State Wildlife Management Area Project
New Jersey Audubon Society and the state Division of Fish and Wildlife jointly developed a plan that uses timber harvests to create much-needed diversity in forest age classes at Sparta Mountain WMA, Sussex and Morris counties, northern New Jersey. Said John Cecil of New Jersey Audubon: “Diversifying the age of the forest will make it more resilient to insect pests and disease and provide more resources for wildlife.”
Diversifying the age of the forest will make it more resilient to insect pests and disease and provide more resources for wildlife.
Timber Harvests a Key Tool
Starting in 2010, conservationists have made seed-tree regeneration cuts and shelterwood cuts on more than 90 acres, creating patches of young forest scattered through the older woods. New young growth in these openings attracts a range of birds, including ruffed grouse, American woodcock, and songbirds.
Tree species have become more diverse, with tulip poplar, black cherry, aspen, and gray birch increasing. Native plants sprout from seeds lying dormant in the soil, activated by increased sunlight reaching the ground: grasses, sedges, goldenrod, mayapple, wild geranium, blackberry, witch hazel, and many others, which provide hiding cover and food for wildlife, including nectar for pollinators.
Cutting trees to open the forest canopy has more than doubled the average total number of bird species detected during spring breeding bird surveys in the fresh habitat compared to the average number of species found in the older closed-canopy forest elsewhere on the WMA.
Reinvigorating the Forest
Sharon Petzinger, a zoologist with the Division of Fish and Wildlife, conducts annual breeding bird surveys. She points out that some people believe the tree-cutting amounts to “killing off nature. But we’re actually bringing life back by reinvigorating the forest.”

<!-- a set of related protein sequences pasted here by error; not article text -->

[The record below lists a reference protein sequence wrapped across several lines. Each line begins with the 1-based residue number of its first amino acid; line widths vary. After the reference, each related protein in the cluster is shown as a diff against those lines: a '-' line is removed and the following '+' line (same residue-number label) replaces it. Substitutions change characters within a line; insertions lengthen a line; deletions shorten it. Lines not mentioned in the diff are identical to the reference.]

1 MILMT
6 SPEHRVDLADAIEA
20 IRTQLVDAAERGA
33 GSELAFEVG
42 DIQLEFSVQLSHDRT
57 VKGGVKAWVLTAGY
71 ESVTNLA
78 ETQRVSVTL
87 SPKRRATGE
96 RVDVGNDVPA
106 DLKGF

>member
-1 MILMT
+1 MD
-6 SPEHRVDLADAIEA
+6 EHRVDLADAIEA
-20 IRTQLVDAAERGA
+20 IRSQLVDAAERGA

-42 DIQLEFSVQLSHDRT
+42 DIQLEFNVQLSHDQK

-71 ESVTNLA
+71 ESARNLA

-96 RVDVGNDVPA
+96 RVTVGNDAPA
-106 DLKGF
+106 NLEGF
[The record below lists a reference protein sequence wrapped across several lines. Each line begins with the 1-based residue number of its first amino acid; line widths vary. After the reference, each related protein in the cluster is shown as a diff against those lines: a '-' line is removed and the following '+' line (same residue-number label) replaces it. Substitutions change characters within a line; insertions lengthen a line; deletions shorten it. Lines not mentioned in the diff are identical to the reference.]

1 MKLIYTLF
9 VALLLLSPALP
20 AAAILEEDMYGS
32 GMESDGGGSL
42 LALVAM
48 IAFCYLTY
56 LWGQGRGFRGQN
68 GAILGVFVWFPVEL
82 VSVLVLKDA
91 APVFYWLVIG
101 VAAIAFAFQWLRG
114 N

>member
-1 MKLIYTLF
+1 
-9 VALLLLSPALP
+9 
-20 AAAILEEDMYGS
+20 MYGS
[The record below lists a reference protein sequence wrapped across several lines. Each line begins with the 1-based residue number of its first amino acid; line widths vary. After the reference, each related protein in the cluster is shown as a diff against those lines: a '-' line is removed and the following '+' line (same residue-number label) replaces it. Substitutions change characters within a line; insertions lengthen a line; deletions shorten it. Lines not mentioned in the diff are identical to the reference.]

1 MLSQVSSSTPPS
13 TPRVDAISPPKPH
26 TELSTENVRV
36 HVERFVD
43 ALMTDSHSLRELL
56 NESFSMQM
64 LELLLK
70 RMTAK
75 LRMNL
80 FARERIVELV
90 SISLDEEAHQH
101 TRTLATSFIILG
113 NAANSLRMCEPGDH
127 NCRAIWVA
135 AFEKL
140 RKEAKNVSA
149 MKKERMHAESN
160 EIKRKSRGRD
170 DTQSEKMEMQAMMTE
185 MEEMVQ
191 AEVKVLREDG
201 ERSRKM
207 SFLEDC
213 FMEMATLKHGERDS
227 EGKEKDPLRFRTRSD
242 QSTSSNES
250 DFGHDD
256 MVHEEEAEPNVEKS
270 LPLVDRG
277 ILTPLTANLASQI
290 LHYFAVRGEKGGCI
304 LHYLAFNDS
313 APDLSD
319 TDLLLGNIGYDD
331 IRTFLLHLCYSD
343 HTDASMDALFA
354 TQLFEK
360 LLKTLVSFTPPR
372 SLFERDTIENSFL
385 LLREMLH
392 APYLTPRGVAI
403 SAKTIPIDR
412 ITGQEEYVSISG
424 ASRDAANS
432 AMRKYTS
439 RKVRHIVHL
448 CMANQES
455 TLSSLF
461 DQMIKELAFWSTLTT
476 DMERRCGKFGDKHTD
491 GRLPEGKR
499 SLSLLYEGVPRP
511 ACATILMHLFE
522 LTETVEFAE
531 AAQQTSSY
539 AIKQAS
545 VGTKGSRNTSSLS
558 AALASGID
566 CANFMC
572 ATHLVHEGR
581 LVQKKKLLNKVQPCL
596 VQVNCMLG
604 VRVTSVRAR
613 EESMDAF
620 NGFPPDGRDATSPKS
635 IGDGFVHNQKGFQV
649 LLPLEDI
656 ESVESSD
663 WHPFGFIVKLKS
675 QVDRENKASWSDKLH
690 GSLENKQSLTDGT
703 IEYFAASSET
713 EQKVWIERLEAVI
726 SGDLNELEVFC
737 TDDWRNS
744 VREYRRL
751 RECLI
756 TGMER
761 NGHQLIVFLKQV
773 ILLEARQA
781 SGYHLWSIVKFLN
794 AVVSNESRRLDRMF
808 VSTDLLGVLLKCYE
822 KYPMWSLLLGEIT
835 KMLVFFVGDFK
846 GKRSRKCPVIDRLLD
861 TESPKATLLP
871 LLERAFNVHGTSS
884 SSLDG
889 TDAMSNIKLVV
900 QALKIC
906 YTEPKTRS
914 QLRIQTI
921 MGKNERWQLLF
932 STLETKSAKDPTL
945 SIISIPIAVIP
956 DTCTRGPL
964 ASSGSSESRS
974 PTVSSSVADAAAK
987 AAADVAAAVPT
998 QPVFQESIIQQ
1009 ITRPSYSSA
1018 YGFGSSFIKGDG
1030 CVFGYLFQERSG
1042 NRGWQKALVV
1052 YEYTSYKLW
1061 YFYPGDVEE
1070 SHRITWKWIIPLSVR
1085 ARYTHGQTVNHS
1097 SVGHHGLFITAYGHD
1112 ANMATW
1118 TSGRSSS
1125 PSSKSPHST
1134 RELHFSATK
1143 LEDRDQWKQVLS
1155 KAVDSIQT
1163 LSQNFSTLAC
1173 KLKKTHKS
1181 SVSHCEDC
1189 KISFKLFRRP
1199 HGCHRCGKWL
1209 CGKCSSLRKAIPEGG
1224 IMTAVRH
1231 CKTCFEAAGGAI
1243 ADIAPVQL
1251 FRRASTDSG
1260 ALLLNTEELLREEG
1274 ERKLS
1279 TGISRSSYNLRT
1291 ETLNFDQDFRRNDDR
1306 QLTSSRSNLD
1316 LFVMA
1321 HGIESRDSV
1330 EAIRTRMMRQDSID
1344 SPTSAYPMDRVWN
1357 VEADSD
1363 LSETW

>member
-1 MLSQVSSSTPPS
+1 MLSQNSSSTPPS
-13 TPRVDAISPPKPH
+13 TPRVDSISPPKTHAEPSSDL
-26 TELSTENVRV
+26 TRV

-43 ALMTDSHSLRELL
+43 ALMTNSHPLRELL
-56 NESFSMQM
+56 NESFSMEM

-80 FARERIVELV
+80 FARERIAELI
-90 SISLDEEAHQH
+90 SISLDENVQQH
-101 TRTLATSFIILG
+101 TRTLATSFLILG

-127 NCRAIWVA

Research has shown that dense young trees and shrubs attract birds that require such habitat to breed. They also draw in species that breed in mature forest, which bring their fledglings to the open areas to feed on the increased insects, fruits, and seeds there, foods that help the young birds grow and mature, and build up body reserves for migration.
One rare and declining songbird that may find the new habitat on Sparta Mtn. WMA is the golden-winged warbler. This colorful bird breeds among shrubs and young trees, then takes its young to nearby older forest to feed – a strategy that's the reverse of what many other songbirds do.
Learn more about the Sparta Mtn. WMA Forest Stewardship Plan.
How to Visit
Walkers can access the different young forest sites from several parking areas, including the main one, located off Edison Rd. at the Edison Monument. From there, trails head north and east to five managed areas. A map shows parking areas and managed tracts.